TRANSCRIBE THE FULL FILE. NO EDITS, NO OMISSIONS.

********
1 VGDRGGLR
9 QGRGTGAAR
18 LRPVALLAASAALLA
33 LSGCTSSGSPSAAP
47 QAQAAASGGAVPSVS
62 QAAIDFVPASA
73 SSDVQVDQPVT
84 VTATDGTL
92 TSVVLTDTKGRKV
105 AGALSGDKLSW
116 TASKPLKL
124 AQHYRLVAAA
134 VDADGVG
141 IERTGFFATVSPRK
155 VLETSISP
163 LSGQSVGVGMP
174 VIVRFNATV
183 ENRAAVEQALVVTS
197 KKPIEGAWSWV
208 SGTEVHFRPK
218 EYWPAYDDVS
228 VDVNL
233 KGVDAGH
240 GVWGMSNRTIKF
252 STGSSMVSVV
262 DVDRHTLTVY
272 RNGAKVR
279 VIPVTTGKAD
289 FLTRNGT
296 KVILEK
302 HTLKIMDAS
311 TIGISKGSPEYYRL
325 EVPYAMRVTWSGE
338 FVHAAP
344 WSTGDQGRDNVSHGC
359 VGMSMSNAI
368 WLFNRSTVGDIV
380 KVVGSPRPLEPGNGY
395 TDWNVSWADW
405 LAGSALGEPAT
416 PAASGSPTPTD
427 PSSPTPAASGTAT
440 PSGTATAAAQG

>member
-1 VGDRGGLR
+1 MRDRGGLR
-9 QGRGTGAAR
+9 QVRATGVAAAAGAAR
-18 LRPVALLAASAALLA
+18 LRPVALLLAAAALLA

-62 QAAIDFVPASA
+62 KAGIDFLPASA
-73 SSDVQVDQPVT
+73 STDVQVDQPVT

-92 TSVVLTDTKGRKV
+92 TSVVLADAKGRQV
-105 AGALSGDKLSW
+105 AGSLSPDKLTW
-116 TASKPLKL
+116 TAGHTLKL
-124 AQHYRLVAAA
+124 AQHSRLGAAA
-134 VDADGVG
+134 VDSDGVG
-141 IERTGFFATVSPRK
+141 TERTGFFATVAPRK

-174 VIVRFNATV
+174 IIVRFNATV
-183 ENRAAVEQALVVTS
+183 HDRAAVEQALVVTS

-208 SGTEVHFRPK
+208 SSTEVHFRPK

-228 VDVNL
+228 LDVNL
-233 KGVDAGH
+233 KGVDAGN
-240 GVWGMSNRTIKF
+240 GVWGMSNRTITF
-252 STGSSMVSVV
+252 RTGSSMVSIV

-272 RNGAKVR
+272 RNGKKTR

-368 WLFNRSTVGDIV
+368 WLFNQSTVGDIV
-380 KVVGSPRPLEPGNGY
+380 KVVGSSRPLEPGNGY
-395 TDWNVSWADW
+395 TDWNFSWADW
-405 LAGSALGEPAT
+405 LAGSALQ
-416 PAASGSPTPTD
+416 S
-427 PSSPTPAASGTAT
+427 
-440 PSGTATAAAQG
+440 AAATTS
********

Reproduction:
1 VGDRGGLR
9 QGRGTGAAR
18 LRPVALLAASAALLA
33 LSGCTSSGSPSAAP
47 QAQAAASGGAVPSVS
62 QAAIDFVPASA
73 SSDVQVDQPVT
84 VTATDGTL
92 TSVVLTDTKGRKV
105 AGALSGDKLSW
116 TASKPLKL
124 AQHYRLVAAA
134 VDADGVG
141 IERTGFFATVSPRK
155 VLETSISP
163 LSGQSVGVGMP
174 VIVRFNATV
183 ENRAAVEQALVVTS
197 KKPIEGAWSWV
208 SGTEVHFRPK
218 EYWPAYDDVS
228 VDVNL
233 KGVDAGH
240 GVWGMSNRTIKF
252 STGSSMVSVV
262 DVDRHTLTVY
272 RNGAKVR
279 VIPVTTGKAD
289 FLTRNGT
296 KVILEK
302 HTLKIMDAS
311 TIGISKGSPEYYRL
325 EVPYAMRVTWSGE
338 FVHAAP
344 WSTGDQGRDNVSHGC
359 VGMSMSNAI
368 WLFNRSTVGDIV
380 KVVGSPRPLEPGNGY
395 TDWNVSWADW
405 LAGSALGEPAT
416 PAASGSPTPTD
427 PSSPTPAASGTAT
440 PSGTATAAAQG

>member
-1 VGDRGGLR
+1 MRDRGGLR
-9 QGRGTGAAR
+9 QVRATGVAAAAGAAR
-18 LRPVALLAASAALLA
+18 LRPVALLLAAAALLA

-62 QAAIDFVPASA
+62 KAGIDFLPASA
-73 SSDVQVDQPVT
+73 STDVQVDQPVT

-92 TSVVLTDTKGRKV
+92 TSVVLADAKGRQV
-105 AGALSGDKLSW
+105 AGSLSPDKLTW
-116 TASKPLKL
+116 TAGHTLKL
-124 AQHYRLVAAA
+124 AQHSRLGAAA
-134 VDADGVG
+134 VDSDGVG
-141 IERTGFFATVSPRK
+141 TERTGFFATVAPRK

-174 VIVRFNATV
+174 IIVRFNATV
-183 ENRAAVEQALVVTS
+183 HDRAAVEQALVVTS

-208 SGTEVHFRPK
+208 SSTEVHFRPK

-228 VDVNL
+228 LDVNL
-233 KGVDAGH
+233 KGVDAGN
-240 GVWGMSNRTIKF
+240 GVWGMSNRTITF
-252 STGSSMVSVV
+252 RTGSSMVSIV

-272 RNGAKVR
+272 RNGKKTR

-368 WLFNRSTVGDIV
+368 WLFNQSTVGDIV
-380 KVVGSPRPLEPGNGY
+380 KVVGSSRPLEPGNGY
-395 TDWNVSWADW
+395 TDWNFSWADW
-405 LAGSALGEPAT
+405 LAGSALQ
-416 PAASGSPTPTD
+416 S
-427 PSSPTPAASGTAT
+427 
-440 PSGTATAAAQG
+440 AAATTS